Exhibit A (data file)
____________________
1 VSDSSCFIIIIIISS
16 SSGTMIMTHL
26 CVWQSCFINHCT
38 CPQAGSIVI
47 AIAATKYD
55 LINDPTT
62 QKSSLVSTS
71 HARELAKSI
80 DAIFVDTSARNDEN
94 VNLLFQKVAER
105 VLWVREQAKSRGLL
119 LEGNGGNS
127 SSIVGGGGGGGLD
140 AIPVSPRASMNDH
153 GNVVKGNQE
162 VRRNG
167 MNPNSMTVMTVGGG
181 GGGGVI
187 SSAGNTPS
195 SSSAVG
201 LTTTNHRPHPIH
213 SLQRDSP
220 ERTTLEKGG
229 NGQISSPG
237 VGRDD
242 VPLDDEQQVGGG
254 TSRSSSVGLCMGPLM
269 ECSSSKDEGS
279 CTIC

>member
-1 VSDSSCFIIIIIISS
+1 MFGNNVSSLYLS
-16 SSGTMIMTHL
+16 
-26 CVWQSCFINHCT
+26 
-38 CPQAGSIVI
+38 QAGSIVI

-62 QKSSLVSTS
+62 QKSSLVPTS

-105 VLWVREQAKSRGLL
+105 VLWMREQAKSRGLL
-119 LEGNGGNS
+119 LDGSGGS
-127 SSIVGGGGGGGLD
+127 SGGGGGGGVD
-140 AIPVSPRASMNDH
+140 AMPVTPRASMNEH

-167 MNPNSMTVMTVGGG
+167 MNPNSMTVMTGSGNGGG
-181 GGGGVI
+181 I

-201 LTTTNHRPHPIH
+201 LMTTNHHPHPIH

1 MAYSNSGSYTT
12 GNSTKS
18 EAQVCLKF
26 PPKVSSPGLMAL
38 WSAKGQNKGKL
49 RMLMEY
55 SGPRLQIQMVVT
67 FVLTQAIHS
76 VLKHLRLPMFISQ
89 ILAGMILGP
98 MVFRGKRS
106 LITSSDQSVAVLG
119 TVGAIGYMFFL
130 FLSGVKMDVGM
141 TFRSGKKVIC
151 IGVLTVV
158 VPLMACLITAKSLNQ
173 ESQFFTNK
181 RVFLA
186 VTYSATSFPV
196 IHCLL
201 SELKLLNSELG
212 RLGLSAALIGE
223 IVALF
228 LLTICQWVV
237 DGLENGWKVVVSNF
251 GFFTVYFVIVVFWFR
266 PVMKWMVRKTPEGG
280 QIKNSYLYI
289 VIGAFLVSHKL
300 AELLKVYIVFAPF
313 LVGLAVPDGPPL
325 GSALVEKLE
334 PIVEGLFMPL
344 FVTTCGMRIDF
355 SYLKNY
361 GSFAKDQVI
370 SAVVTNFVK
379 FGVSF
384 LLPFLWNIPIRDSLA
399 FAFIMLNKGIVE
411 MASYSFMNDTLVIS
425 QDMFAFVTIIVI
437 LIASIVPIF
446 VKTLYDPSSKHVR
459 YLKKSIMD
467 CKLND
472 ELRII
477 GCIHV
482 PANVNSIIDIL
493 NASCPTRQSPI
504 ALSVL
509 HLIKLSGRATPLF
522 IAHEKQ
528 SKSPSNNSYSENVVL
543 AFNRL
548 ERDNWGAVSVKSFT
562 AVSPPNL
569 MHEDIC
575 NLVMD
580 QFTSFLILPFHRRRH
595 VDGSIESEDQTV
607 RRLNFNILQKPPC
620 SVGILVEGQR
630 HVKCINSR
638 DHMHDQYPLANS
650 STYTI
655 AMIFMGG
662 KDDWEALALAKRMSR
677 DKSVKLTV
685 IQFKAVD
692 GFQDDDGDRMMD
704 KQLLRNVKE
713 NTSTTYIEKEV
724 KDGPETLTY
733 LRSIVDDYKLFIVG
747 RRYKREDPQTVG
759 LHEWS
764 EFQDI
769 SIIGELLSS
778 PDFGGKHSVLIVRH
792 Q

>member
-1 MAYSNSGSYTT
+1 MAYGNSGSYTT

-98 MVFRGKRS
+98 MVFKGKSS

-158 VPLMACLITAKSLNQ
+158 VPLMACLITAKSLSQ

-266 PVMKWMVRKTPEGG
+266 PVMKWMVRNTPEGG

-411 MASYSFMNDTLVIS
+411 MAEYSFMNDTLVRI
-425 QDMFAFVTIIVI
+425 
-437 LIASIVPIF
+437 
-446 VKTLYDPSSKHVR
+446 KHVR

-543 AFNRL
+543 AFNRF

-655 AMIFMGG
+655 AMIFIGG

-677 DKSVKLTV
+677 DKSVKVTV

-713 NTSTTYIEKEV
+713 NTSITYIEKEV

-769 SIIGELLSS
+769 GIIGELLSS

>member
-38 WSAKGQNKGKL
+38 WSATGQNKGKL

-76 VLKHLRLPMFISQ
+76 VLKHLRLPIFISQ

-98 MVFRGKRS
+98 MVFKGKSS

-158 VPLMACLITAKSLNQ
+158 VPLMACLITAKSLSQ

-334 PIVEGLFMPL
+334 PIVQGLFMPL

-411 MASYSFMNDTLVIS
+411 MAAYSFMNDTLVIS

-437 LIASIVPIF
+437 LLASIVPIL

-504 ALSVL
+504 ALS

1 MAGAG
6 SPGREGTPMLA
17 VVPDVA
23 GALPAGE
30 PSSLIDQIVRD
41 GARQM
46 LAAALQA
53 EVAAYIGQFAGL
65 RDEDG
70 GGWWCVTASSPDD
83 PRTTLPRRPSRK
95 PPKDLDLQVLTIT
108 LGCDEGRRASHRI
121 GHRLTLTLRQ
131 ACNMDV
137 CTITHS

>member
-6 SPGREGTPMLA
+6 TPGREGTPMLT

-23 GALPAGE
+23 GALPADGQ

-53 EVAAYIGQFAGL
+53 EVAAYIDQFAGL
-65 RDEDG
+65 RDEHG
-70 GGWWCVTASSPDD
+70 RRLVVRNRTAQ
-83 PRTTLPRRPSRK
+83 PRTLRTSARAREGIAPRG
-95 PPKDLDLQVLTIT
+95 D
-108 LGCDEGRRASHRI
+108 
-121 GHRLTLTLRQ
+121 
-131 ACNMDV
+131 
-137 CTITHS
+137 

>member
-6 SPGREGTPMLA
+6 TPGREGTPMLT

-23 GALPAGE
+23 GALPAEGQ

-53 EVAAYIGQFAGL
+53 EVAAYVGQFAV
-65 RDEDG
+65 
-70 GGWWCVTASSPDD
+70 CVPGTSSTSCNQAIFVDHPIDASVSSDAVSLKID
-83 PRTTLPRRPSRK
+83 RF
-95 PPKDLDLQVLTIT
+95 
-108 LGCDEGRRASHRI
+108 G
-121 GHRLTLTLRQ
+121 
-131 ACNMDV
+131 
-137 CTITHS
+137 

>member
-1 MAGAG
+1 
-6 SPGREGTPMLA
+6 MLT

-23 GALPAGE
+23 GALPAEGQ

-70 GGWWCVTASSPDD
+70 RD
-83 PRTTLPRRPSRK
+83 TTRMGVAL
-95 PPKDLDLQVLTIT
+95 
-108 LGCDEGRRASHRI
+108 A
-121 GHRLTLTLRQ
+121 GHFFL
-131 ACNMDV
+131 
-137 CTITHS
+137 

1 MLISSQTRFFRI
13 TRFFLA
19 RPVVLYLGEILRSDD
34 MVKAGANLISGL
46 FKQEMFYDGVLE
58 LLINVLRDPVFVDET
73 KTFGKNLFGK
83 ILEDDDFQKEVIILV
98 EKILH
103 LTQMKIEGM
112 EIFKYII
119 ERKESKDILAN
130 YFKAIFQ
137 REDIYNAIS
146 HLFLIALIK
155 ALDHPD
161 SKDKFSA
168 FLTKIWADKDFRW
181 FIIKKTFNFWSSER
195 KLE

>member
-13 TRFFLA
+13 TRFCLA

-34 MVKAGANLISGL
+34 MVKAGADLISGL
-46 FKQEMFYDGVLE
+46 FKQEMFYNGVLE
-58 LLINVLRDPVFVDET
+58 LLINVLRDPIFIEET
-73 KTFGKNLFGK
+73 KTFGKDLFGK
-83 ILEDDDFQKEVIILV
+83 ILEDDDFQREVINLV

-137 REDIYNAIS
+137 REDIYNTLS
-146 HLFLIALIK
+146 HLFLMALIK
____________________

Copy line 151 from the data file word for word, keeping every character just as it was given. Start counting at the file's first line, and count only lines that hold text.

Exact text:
+437 